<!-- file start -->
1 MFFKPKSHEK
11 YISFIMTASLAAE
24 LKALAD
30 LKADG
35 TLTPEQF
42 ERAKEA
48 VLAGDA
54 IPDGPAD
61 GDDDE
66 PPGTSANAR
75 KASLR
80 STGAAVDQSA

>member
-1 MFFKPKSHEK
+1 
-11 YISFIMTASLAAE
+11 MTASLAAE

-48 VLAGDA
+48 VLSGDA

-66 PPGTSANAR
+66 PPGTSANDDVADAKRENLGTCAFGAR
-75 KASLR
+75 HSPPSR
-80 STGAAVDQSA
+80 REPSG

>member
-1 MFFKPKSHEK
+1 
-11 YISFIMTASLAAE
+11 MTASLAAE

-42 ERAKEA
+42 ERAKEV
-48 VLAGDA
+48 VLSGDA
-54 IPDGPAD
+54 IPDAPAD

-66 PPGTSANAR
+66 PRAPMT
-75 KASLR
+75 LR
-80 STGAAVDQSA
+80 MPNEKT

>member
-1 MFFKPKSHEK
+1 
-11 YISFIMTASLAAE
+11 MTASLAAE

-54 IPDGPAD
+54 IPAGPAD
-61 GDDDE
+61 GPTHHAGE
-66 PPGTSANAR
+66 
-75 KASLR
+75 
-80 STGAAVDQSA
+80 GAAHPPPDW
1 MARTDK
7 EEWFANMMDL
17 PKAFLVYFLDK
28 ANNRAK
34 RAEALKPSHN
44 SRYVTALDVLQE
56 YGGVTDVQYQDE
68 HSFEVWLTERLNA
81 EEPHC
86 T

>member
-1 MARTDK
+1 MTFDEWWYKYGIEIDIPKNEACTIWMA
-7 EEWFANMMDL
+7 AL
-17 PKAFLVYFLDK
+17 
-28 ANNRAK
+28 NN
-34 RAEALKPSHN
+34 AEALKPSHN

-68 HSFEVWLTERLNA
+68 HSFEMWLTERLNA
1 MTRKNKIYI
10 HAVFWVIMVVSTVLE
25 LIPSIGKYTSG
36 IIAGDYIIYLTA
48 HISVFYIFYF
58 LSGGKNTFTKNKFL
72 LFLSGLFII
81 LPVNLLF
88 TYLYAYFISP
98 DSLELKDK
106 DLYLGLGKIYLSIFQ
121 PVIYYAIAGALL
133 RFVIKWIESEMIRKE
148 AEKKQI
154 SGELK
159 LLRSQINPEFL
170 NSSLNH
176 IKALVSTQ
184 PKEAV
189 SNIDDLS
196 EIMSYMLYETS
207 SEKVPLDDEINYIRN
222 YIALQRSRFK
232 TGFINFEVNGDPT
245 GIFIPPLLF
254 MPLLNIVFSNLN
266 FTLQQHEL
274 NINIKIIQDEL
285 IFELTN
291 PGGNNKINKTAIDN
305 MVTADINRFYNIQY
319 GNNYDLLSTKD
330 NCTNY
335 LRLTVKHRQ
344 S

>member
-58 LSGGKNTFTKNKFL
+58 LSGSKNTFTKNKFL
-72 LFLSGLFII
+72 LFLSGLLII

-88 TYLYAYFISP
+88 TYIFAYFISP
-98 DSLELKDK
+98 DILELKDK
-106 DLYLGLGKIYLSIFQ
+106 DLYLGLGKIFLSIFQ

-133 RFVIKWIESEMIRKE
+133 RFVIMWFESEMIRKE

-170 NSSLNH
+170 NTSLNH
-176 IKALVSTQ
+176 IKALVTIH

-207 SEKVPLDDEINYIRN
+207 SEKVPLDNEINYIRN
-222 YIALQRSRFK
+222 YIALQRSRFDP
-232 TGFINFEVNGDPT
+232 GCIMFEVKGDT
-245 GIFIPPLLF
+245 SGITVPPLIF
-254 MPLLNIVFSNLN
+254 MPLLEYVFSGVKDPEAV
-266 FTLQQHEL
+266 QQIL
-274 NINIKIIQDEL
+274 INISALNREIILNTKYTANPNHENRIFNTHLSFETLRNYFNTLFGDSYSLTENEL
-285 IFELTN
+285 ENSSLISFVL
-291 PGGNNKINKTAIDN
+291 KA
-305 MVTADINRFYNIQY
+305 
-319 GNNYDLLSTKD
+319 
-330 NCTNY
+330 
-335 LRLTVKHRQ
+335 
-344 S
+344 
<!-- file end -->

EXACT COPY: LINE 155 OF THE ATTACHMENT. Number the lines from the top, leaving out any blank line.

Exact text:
-330 NCTNY